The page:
The playoffs are almost set. The Wild Card Games are scheduled for Tuesday and Wednesday next week. Rita and I will be watching those games in Lake Havasu City in Arizona with our friends Larry and Diana Brewer. Havasu’s claim to fame is that it is the home of the original London Bridge built in the 1830’s to cross the Thames. The bridge was dismantled in 1967, shipped in parts to Arizona, and reassembled to cross a channel of the Colorado River. I wonder if we have to drive on the left when crossing the bridge.
As we await the end of the season, here are some idle thoughts on potential scenarios for the 2018 World Series. Calendar note: If it goes seven games, Game 7 will be played on Halloween.
The Cleveland Indians Scenario: I am a broken record on this. Just like last year, I want the Cleveland Indians to win the World Series. Why?
The Indians have not won a World Series since they beat the Boston Braves in 1948 – 70 years ago!
That 1948 Cleveland team was so special. Owner Bill Veeck. Larry Doby, the first African-American to play in the AL. Pitchers Bob Feller and Satchel Paige. The crowds of 80,000 in the old Municipal Stadium.
I wrote about the 1948 team last year, as well as Cleveland’s World Series losses in 1954, 1995, 1997 and 2016 (losses attributed by some to the curses of Rocky Colavito and Chief Wahoo). If you want a reminder, see Hot Stove #54 by clicking this link.
There are also two Kansas City-based reasons to favor the Indians. They play in the same division as our Royals – so a parochial bias applies for me. I’m still the person who roots for any original AFL team to win the Super Bowl. The other reason is that John Sherman, Vice Chairman and part owner of the Indians, is a local Kansas City guy. John has had a nice run with his 2016 investment – three straight AL Central Division titles and one World Series trip (losing to the Cubs in 2016). Rita took this photo of John and me when we connected at Progressive Field in Cleveland this summer:
I checked in with John about the upcoming playoffs. His take: “We are incredibly fortunate to be participating in our third straight postseason. One thing that I have learned from my three years of direct involvement with baseball is that the professionals never take it for granted. It is difficult to get there, particularly for small market teams. There is something special about October baseball. We all know from our experience in Kansas City in ’14 and ’15 that going deep in postseason baseball is exciting and can lift an entire community. The Indians have put together a talented group of players led by a two time World Series Champion manager. We will be in Kansas City to play the Royals in the regular season finale, then it will be on to Houston to start the Division Series on October 5. Let the games begin…”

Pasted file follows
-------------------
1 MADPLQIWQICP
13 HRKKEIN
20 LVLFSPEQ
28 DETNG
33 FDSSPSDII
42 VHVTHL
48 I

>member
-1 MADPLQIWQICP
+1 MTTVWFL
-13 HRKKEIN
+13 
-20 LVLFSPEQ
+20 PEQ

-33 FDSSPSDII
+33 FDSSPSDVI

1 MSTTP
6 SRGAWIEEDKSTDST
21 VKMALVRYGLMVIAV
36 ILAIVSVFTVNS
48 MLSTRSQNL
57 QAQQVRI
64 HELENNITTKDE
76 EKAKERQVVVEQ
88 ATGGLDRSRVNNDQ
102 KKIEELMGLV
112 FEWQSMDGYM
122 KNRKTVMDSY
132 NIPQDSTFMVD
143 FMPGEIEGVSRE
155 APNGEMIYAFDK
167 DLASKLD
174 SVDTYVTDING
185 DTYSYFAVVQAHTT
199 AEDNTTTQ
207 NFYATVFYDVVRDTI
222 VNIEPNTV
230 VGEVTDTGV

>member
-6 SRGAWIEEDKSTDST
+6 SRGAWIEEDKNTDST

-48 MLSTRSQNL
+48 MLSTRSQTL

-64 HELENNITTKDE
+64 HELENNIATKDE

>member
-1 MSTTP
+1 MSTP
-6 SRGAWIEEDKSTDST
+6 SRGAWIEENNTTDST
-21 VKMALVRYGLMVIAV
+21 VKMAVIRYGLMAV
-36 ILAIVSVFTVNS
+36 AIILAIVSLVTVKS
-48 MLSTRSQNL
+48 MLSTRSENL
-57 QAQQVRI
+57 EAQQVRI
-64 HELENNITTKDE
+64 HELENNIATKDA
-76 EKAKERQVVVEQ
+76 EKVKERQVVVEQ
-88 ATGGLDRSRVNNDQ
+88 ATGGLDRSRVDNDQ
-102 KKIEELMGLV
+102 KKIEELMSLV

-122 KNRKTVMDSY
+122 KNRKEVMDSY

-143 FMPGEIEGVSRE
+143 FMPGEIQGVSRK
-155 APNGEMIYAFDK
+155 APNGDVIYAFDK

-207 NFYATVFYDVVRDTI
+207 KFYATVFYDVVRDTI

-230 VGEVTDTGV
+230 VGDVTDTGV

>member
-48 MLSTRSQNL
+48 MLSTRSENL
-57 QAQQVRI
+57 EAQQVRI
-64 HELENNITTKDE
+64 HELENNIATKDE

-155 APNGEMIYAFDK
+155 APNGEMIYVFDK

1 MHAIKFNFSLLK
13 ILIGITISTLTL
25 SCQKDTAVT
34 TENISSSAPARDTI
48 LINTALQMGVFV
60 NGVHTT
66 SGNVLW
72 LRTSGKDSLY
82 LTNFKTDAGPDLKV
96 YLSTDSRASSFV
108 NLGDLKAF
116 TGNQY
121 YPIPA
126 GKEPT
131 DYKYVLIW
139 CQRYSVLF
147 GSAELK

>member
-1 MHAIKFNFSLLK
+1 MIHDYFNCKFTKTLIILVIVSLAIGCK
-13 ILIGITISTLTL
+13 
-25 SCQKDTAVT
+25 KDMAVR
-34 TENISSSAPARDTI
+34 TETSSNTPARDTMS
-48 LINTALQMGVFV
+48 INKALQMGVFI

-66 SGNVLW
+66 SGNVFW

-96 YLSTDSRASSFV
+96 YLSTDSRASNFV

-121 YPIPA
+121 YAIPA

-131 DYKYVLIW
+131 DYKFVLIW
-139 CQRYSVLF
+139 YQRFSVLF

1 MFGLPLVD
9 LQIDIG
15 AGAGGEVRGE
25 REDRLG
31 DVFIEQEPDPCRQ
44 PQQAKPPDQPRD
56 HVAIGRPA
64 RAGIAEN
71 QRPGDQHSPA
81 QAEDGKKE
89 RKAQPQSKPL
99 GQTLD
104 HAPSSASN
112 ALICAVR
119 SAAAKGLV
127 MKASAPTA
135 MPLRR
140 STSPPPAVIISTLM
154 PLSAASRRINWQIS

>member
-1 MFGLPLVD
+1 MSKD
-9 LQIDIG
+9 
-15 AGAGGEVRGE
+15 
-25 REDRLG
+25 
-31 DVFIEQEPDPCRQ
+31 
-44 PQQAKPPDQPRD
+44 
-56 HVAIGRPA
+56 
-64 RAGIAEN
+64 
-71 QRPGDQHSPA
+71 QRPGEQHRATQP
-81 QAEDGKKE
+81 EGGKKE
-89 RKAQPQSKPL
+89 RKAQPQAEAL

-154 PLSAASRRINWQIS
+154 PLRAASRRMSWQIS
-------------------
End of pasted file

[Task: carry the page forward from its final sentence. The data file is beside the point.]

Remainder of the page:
The Boston Red Sox v. Chicago Cubs Scenario: If, sadly, Cleveland does not make it to the Series, this is my next favorite. It would be a rematch of the 1918 World Series – 100 years ago. Just as they were in 1918, the current Cubs and Red Sox have the best season records in their respective leagues. Another cool fact – they play in the same stadiums as they did a century ago. Fenway was built in 1912, Wrigley in 1914. But the stadium story has a twist.
The Cubs played their 1918 regular season home games in Weeghman Park, then the name of Wrigley Field. This was before there were some of the outfield stands and the second deck, so the capacity was only 18,000. Hoping for bigger World Series crowds, the Cubs hosted the three Chicago games at Comiskey Park (capacity 30,000) – rented from the crosstown White Sox.
The 1918 Series was played under the cloud of World War I, prompting a new tradition – playing “The Star-Spangled Banner” at the games. Babe Ruth pitched two games in the Series for the Red Sox, and it was also the season he began his transition from pitcher to slugger. More details from this Series will be in the next Hot Stove.
The Never-Has-Won Scenario: Although Cleveland has the longest Series drought – 70 years – they have two titles (1920, 1948). There are seven teams that have never won, but their Series droughts are less because they are expansion teams: Washington Senators/Texas (1961), Montreal Expos/Washington Nationals (1969), San Diego (1969), Seattle Pilots/Milwaukee (1969), Seattle Mariners (1977), Colorado (1993) and Tampa Bay (1998). Five of these teams have been in the Series, but lost. The Nationals and Mariners have never made the trip.
Only two of these teams have a shot this year. The Rockies and Brewers are battling with the Dodgers and Cardinals for the last three spots in the NL playoffs.
I could easily root for Colorado in support of my high school pals Phil and Janet Clemens and Lynn Carlisle. These Kansas City ex-pats in the mountains have never seen their Rockies win a World Series. The team has won one NL pennant, in 2007, losing the Series to the Red Sox.
My gut reason to root for the Milwaukee Brewers is the one degree of separation from the Royals: Lorenzo Cain in center field and Mike Moustakas at third base.
The Brewers franchise began as the AL expansion Seattle Pilots in 1969, but they quickly went into bankruptcy, got bought by Bud Selig and moved to Milwaukee in 1970. In 1982, the Brewers won the American League pennant under manager Harvey Kuenn who led a hard-hitting team known as Harvey’s Wallbangers. The Cardinals won the NL, and Woody Overton and I drove down to St. Louis to see Game 7 at Busch Stadium. It was a fun night to be in St. Louis.
[A Tale of Two Leagues Trivia: Only two franchises have changed leagues. Houston moved to the AL in 2013 and has the distinction of winning a pennant in both leagues, the NL in 2005 and AL in 2017. Milwaukee has the potential to do that. They won the AL pennant in 1982 and moved to the NL in 1998. Will it be this year?]